Poverty and Healthcare in Greece
When it comes to Greece and poverty, well, what can you say? It’s been a rough few years. They say that the squeaky wheel gets the oil, but apparently Greece never got that memo. The economic crisis has been hard on Greece, but more than that it’s been tough on the people of Greece. The donkeys that go up the steps and cart luggage around don’t seem to notice, so that’s good.
We go to the shrink still if it’s free at the clinic, and we go more than ever. Greeks go to get counseling or free medication and check-ups whenever they can. They go to see a doctor for their head more often than Woody Allen in Annie Hall. Now that’s really saying something! Yes, we still have our picturesque views, our national identity, a history of culture and culinary finery. We still look good and hold a tan like nobody else’s business! When all else fails, we can usually go fishing to take our minds off of things.
Being poor is never fun anywhere
…But it is all right in Greece. I’m just kidding. Being poor and the victim of a suffering economy with massive unemployment is terrible. So many people that I know are suffering from anxiety and they don’t know what to do because they lost their jobs. The economy cut back on jobs to try and recover, but the jobs have not come back yet. Maybe we scared them away like with being too loud while fishing. Perhaps if we are very quiet then the jobs will come back just like the fish once you settle down!
Healthcare isn’t that great in Greece, but it’s better than the job market is! So that’s something for us Greeks to enjoy. All kidding aside, the poor people and the poverty is the worst thing about being Greek. But the side effects aren’t that fun either. Being poor affects your health. It is that simple. The amount of cases of people with mental health problems has exploded since the crisis hit, and it has not really abated despite giving it some time. You know how when you go through a break up and people tell you to give it some time? Well, we gave it some time.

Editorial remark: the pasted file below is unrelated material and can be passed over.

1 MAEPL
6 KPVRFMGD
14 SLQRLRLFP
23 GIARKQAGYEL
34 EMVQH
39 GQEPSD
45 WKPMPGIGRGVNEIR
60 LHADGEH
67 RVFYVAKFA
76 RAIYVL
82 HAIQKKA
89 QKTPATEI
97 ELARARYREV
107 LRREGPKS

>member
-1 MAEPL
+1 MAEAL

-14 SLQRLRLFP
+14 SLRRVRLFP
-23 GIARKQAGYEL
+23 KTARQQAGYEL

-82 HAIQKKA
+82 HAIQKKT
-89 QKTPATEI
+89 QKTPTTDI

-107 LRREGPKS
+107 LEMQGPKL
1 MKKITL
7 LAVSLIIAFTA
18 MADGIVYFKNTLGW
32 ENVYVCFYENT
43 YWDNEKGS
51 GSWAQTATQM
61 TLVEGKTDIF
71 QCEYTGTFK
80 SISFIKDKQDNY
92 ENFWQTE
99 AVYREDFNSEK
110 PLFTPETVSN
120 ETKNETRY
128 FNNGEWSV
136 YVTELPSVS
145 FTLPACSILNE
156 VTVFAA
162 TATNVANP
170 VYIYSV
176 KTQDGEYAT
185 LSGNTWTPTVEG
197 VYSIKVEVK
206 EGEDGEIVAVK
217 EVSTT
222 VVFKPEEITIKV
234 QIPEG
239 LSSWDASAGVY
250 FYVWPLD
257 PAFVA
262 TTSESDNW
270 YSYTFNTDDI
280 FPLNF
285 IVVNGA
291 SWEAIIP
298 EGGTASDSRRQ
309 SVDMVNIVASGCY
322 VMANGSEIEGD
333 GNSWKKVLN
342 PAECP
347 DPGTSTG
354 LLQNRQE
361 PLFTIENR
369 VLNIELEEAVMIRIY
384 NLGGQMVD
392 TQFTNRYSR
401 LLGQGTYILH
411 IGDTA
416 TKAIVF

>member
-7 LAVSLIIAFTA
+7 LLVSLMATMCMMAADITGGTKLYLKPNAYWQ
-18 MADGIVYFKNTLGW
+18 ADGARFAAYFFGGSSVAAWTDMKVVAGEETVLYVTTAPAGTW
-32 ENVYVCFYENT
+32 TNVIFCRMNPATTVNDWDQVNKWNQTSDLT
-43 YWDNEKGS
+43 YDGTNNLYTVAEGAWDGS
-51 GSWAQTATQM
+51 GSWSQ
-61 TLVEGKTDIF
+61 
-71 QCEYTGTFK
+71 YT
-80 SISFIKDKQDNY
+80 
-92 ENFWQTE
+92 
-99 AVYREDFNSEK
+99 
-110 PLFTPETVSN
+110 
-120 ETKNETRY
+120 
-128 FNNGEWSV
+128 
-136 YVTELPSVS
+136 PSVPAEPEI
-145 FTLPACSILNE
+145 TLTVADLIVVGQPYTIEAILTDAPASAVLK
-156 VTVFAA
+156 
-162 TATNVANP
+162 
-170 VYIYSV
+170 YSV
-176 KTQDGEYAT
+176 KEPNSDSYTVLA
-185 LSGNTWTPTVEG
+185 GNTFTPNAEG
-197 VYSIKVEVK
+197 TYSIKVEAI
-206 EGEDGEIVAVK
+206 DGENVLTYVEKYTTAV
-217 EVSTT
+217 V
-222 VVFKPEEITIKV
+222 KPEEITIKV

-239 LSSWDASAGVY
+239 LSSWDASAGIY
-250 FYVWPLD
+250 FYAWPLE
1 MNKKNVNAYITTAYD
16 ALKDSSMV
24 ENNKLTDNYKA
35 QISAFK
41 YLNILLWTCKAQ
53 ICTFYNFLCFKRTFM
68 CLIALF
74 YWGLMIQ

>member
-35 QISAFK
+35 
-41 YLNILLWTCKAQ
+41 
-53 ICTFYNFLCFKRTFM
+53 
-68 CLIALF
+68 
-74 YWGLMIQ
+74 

Things did not get better
The average person outside looking in could surely understand how the poverty and unemployment Greece is going through has affected its people. They are depressed. They have stress, and episodes where they go through severe panic attacks. It feels as though we are all barely struggling to keep our heads above water, or else we are already below the water and we are telling ourselves it is only a matter of time before we pop up again to get a breath. So far, we’re all just hanging out underwater, but we have faith and hope that things will change soon. After all, they are free, so we take advantage of the fact.
Poverty is rough on your stomach, it’s rough on your bank account, it is rough on your debt and it is rough when it comes to feeling good. You feel sick all the time, painfully aware that you are not making ends meet and you do not know when you will begin making ends meet. Some places are lacking personnel to treat people, while others are just overwhelmed by the influx of people showing up to receive their services. It’s tough not having money. It’s physically tough on your mind and your body and your soul. The people of Greece know this all too well.
Still, we keep our spirits up
The healthcare is still relatively good in the public areas and it provides a lot of help to people like me who require medication to control their anxiety. I don’t have to pay for it either, which also helps to lessen my anxiety. I could pay them with a collection of smooth rocks from the shore, but I do not think they readily accept that as currency yet, no matter how dire the situation is economically.
Greece will hopefully get through this, but it will definitely leave a scar on the psyche of Greece. Right now Greece is suffering a very deep wound that may be slowly healing. The poverty level in Greece may be unsavory and depressing, but at least the healthcare is somewhat decent.